REMY ZERO The Golden Hum (Elektra)
"The Golden Hum" is the third album by LA-based quintet Remy Zero, and their major label debut. They play a competent, cleanly-produced brand of modern rock: think the pretty melodies of Travis (who they recently supported, along with Ryan Adams and Starsailor, at a sold-out NME-promoted London Astoria gig), infected with the mandolin-strung proto-"Automatic For The People" Americana of prime American Music Club, topped off with enough squealing, distorted guitar and U2-style stadium-sized yearning to guarantee heavy MTV rotation. Which is all sweet and dandy, but almost totally bereft of any element of surprise, "The Golden Hum" only really straying outside its self-imposed template with the few seconds of grumbling low-frequency oscillations that open proceedings. Remy Zero's songwriting is equally solid and unspectacular, shot through with an air of whittled craftsmanship best sampled on the run of tracks, from "Perfect Memory" to "Over The Rails & Hollywood High", that form the album's core. "Impossibility" is probably their finest moment, managing to be both raucous and wistful at the same time. But rack "The Golden Hum" up against the cream of recent underground Americana, which for me means Jolene's magnificent, cruelly ignored album "The Pretty Dive", and Remy Zero's offering comes across as very worthy but ultimately rather dull.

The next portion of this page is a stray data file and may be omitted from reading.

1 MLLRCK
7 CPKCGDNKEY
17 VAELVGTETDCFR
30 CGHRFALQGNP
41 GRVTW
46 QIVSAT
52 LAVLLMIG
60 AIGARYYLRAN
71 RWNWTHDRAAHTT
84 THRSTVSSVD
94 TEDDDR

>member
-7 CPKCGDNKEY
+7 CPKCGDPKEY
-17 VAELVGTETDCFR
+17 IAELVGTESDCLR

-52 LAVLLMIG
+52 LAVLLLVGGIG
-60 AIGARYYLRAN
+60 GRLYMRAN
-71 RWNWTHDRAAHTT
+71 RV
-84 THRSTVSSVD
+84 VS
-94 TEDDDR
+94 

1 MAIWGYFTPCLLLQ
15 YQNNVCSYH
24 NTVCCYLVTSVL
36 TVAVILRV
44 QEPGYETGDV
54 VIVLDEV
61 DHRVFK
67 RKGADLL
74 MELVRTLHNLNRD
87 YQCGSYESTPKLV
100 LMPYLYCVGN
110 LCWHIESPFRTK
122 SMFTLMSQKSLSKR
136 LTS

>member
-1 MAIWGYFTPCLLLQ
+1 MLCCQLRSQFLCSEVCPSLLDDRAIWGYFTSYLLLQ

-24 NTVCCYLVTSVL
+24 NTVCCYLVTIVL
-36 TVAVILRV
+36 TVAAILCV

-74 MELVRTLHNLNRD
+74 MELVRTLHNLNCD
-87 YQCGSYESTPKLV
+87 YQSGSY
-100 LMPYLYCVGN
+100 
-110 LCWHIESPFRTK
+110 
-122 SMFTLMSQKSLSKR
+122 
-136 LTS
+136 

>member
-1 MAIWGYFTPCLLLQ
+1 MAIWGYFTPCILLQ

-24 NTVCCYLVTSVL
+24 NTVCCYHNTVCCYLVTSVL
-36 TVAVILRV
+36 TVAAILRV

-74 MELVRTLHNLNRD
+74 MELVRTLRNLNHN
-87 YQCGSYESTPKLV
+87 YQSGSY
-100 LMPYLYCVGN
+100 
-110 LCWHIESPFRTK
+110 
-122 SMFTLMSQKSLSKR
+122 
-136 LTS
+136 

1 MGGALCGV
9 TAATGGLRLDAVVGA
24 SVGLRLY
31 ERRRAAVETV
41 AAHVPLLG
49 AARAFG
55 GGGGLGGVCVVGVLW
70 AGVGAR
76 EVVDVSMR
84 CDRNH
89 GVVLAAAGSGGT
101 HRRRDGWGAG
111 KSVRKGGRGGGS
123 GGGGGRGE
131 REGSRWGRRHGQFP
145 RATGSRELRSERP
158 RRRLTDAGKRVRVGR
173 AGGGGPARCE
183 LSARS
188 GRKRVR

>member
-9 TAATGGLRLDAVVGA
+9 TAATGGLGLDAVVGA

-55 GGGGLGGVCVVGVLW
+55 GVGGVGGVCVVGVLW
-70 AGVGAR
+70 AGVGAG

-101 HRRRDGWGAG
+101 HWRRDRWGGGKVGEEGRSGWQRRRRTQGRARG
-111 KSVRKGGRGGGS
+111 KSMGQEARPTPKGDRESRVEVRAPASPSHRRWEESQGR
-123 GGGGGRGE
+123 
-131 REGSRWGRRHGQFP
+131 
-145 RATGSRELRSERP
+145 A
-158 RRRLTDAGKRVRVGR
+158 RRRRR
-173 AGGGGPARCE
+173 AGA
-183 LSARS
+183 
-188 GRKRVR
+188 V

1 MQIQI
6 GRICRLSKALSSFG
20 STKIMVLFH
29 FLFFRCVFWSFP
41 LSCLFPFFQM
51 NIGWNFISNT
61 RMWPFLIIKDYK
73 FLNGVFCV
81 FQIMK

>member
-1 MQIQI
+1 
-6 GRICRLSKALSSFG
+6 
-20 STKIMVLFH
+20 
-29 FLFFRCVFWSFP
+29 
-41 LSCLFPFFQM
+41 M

REMY ZERO Save Me (Elektra)
The first single to be extracted from Remy Zero's third long player "The Golden Hum", and used as the theme to the Channel 4 import "Smallville", "Save Me" is four minutes of dense, MTV-friendly modern rock. Simultaneously pleading like an amateur Bono and aspiring to the same kind of underground/overground credibility R.E.M. deservedly still possess by the truckload, Remy Zero's music fails on both counts. It's pleasant, unthreatening rock music for people who like their rock music pleasant and unthreatening, tame enough for TV, hookline and sinker.